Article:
Canadian journalist Koppel chronicles recent efforts by archaeologists to prove that the first people came to America by boat, not on foot.
American anthropology was dominated for most of the 20th century by the theory that big-game hunters from Asia crossed an Alaskan land bridge during the last Ice Age, roughly 12,000 years ago, moving south through an ice-free corridor east of the Rockies. Their artifacts, found from Kansas to New Mexico, made up the Clovis and Folsom cultures. Alternative theories faced skepticism due to the paucity of artifacts or human remains to support them. But beginning in the 1960s, some archaeologists proposed a coastal route, arguing that the melting glaciers had covered earlier settlements with hundreds of feet of ocean water. Koppel documents their efforts to substantiate these theories. He treats the reader to eyewitness descriptions of scientists crawling through nearly inaccessible caves high in the hills of Alaska and British Columbia, dredging for artifacts in the seabed, camping out in bear country, and fighting a constant battle with the treacherous weather and currents of the North Pacific. The author also gives a broad survey of work done elsewhere in the Americas, focusing on discoveries that brought the “Clovis first” theory into question. Few of the scientists here are household names, but Koppel renders them as distinct individuals and conveys a clear picture of what their day-to-day work is like. When at last some key discoveries made it clear that coastal settlements are of at least equal antiquity with Clovis, readers are well briefed to understand why archaeologists then raised their glasses to toast the changing of a scientific paradigm.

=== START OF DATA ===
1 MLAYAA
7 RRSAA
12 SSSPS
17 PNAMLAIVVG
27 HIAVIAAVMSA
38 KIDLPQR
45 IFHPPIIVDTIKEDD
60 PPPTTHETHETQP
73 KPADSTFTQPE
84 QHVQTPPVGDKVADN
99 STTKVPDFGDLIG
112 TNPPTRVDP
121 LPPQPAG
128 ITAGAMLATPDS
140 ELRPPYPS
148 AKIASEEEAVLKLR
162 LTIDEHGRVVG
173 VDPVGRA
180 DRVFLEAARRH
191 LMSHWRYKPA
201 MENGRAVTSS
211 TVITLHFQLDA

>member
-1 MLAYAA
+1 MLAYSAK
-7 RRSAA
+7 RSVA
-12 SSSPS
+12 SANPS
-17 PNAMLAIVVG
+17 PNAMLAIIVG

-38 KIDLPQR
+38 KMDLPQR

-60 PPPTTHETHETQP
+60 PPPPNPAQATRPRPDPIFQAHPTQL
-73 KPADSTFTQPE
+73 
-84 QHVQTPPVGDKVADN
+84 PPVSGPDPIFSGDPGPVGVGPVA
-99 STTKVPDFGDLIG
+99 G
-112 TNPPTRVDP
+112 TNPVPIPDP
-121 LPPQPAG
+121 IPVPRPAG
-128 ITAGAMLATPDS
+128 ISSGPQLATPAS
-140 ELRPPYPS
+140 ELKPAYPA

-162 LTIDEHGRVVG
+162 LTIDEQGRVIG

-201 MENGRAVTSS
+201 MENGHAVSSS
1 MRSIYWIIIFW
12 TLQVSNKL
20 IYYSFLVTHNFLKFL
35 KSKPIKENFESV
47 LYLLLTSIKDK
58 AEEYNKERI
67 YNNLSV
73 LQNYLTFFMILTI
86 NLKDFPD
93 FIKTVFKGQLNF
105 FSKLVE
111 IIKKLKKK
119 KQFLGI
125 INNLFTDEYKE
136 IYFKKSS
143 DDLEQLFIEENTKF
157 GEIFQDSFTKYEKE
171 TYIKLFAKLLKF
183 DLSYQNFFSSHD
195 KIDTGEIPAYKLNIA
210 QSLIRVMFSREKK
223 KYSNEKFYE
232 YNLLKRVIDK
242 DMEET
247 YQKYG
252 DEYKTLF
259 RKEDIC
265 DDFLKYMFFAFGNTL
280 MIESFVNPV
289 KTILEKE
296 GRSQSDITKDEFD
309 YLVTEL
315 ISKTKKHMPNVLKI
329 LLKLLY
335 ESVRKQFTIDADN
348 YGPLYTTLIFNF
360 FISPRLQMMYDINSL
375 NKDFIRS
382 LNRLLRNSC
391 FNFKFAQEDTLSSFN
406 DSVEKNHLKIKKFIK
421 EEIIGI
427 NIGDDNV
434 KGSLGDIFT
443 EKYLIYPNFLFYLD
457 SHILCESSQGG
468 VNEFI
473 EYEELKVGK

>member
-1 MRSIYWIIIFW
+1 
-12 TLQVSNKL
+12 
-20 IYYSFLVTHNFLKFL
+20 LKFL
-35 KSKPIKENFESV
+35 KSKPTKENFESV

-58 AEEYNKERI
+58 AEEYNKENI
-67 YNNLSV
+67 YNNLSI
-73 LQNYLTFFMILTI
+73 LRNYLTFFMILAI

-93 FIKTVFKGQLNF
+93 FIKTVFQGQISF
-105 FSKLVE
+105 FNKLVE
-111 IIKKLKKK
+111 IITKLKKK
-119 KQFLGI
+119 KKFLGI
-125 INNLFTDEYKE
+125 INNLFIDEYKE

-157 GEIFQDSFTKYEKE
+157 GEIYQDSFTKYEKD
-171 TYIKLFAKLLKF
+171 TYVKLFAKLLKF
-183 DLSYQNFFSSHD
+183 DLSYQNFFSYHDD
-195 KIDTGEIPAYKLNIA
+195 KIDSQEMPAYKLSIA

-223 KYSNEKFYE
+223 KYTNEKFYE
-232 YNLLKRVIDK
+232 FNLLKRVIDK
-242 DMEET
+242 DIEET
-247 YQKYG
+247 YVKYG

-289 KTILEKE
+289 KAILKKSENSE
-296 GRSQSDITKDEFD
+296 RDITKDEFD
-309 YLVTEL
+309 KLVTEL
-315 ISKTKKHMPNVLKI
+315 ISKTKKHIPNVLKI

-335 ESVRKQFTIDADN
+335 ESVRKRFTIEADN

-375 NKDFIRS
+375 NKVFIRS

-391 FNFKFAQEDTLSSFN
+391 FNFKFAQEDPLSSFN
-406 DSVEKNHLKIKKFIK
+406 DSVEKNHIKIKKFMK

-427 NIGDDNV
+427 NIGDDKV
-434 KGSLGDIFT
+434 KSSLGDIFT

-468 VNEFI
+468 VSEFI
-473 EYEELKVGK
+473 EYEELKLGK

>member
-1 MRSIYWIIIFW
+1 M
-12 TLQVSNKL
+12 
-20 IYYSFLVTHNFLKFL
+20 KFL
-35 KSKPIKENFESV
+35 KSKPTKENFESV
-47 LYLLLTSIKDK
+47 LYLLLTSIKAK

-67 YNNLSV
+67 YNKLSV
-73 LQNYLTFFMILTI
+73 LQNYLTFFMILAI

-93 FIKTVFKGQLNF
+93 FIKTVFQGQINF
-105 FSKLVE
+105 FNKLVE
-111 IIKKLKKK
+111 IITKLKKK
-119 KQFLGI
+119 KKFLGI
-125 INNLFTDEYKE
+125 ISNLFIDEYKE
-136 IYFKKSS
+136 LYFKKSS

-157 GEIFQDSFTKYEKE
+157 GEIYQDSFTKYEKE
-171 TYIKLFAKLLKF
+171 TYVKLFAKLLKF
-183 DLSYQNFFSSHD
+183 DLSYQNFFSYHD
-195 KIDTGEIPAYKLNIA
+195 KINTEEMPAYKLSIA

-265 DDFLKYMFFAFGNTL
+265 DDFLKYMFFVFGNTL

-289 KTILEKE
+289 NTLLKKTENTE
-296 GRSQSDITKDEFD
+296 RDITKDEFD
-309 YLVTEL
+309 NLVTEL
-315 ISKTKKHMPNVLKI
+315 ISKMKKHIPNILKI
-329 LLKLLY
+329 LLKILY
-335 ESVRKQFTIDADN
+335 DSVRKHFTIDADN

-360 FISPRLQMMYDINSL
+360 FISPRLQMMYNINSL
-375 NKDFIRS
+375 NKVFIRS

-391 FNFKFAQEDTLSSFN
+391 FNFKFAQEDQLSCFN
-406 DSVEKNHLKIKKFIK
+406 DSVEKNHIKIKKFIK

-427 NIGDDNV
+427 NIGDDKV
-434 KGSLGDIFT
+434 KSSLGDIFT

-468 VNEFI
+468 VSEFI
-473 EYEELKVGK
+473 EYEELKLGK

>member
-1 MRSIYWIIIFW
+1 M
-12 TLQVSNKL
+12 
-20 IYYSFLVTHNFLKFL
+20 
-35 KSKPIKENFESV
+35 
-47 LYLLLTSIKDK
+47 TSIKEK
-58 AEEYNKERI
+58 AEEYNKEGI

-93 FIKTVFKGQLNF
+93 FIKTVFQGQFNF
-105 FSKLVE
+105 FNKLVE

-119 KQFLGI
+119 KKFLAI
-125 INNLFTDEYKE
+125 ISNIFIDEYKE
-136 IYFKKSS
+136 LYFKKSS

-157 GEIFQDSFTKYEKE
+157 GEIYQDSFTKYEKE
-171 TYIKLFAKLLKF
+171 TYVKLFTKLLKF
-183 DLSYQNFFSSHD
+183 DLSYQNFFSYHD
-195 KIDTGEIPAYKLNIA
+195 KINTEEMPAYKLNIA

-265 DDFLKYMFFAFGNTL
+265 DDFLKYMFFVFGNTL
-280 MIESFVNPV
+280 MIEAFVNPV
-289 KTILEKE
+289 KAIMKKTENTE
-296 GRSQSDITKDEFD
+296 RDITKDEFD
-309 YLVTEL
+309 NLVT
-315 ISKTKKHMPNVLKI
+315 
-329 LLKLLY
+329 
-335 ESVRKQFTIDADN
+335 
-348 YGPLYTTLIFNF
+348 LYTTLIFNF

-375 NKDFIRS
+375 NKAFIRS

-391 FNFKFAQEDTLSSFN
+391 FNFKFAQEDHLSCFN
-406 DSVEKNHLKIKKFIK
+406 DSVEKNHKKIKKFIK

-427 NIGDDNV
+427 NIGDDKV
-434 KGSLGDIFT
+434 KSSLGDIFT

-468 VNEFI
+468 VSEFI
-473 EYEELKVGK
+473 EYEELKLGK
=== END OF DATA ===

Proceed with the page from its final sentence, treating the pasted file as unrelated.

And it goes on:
Despite the author's overt cheerleading for the coastal theory, a good overview of a fascinating slice of prehistory.